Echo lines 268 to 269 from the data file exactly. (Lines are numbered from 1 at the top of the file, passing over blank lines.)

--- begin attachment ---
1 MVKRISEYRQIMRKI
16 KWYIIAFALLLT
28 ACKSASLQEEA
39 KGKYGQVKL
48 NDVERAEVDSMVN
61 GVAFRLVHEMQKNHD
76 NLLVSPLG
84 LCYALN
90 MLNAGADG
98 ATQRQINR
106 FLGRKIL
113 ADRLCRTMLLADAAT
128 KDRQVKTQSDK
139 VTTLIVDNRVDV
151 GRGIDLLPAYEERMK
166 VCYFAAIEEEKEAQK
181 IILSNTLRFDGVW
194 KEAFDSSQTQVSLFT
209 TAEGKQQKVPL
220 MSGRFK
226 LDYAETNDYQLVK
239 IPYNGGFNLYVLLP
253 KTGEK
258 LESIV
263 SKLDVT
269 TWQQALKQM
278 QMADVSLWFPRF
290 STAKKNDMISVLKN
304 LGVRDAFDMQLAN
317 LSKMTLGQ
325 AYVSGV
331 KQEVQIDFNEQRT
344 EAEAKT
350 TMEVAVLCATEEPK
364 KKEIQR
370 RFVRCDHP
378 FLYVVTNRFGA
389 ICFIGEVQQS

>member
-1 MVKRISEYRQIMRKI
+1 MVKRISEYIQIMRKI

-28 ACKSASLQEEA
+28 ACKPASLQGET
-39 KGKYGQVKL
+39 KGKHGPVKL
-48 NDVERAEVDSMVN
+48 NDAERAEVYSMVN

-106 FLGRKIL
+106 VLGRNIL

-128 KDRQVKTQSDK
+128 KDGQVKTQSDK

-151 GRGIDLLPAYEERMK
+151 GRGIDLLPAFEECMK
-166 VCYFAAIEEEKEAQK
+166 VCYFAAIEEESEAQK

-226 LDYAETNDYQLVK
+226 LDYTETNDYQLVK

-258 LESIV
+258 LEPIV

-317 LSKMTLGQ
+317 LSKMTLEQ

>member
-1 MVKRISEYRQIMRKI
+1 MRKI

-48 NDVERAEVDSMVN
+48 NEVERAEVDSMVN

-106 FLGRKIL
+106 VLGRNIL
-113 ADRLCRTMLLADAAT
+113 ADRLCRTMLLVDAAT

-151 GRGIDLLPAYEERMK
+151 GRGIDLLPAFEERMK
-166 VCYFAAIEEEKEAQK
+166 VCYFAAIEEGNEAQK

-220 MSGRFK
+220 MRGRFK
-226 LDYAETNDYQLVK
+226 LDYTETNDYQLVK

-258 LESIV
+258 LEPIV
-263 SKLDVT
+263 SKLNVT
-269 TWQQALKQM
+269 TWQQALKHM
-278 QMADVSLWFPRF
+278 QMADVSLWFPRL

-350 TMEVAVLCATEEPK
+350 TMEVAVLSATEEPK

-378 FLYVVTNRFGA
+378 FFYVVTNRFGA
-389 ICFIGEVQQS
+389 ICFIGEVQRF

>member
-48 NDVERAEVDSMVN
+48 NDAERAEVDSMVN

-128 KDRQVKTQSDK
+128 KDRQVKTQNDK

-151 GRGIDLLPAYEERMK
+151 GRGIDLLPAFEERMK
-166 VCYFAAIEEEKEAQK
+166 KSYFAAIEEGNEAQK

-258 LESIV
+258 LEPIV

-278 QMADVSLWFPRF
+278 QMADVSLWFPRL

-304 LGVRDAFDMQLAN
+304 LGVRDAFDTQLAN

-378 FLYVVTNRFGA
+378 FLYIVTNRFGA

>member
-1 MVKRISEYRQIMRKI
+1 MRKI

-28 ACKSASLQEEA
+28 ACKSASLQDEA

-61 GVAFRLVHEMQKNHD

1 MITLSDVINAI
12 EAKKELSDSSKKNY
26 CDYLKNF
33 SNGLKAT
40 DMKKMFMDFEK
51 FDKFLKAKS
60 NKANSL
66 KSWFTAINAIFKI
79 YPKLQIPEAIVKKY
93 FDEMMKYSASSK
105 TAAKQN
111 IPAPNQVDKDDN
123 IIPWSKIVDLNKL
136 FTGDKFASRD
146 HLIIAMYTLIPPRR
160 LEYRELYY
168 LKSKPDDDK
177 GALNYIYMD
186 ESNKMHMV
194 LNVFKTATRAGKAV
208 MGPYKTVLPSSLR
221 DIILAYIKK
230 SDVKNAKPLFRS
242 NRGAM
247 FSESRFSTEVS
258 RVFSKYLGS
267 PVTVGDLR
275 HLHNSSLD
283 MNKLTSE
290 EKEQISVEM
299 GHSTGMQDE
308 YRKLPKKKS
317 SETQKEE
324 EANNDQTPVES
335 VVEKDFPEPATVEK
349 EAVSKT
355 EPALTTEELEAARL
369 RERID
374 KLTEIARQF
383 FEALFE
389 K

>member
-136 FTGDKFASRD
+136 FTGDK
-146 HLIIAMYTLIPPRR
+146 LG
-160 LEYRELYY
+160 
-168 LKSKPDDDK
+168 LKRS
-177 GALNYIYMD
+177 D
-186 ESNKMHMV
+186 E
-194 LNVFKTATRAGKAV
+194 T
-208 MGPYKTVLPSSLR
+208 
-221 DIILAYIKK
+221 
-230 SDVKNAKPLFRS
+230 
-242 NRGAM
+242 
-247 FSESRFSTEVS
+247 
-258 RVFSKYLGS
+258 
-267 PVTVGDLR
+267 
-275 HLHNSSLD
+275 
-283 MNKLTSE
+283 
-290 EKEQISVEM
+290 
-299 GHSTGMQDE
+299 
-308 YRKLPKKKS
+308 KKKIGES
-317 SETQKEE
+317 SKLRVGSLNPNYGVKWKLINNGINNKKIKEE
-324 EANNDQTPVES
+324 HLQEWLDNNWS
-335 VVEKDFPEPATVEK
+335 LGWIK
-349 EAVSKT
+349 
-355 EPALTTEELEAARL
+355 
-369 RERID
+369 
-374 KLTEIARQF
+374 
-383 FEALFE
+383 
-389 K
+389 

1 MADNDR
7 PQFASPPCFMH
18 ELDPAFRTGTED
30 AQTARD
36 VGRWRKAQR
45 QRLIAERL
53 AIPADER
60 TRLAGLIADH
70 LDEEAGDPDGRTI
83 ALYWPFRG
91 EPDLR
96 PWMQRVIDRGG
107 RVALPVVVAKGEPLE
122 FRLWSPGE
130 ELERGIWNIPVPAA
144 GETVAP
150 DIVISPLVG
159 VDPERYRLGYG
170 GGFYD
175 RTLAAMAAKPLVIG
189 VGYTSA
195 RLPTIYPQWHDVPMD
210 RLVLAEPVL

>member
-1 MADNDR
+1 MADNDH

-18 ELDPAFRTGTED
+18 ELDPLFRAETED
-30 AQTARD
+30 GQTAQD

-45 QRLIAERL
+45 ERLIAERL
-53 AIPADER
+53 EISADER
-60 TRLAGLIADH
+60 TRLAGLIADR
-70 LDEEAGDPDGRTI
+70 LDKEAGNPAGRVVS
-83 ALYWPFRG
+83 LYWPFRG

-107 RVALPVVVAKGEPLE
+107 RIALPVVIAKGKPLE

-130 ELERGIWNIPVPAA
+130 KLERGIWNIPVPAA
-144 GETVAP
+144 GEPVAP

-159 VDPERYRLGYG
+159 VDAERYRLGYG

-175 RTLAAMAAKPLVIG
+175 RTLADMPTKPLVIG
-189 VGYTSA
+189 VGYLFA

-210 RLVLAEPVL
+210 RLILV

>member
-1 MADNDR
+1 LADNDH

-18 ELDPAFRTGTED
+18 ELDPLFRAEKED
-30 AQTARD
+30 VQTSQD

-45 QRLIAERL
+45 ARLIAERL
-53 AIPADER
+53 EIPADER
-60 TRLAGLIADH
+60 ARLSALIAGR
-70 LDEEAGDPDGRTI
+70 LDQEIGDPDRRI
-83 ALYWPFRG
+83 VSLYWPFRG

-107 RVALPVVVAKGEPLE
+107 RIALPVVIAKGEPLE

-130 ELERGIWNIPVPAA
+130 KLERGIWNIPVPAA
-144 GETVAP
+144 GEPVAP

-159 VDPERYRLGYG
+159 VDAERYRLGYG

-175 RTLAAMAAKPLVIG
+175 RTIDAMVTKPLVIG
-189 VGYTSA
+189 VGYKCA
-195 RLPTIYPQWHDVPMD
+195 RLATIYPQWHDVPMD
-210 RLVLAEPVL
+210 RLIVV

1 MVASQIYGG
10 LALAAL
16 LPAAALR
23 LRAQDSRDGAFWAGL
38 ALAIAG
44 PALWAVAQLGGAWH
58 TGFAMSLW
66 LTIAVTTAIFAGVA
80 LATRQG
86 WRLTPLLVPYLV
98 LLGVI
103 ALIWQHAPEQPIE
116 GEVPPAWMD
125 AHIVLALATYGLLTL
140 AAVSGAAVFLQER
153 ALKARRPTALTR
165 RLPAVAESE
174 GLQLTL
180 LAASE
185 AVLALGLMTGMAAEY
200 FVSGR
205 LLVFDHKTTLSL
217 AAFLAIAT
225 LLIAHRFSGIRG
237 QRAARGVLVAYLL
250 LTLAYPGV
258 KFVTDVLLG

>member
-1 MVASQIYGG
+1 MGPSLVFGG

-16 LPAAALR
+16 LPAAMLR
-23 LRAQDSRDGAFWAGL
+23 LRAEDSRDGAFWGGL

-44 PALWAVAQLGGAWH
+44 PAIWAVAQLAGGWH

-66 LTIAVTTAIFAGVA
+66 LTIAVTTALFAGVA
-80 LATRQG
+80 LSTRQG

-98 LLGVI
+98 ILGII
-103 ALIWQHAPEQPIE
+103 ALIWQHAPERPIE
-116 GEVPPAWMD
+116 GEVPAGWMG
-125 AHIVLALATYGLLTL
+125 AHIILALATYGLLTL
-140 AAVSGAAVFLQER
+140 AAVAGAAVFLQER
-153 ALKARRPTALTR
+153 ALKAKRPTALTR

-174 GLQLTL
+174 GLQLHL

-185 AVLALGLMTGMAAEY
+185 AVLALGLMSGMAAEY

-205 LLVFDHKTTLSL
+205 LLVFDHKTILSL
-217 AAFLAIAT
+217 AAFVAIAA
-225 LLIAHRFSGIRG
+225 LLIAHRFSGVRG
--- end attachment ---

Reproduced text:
>member
-1 MADNDR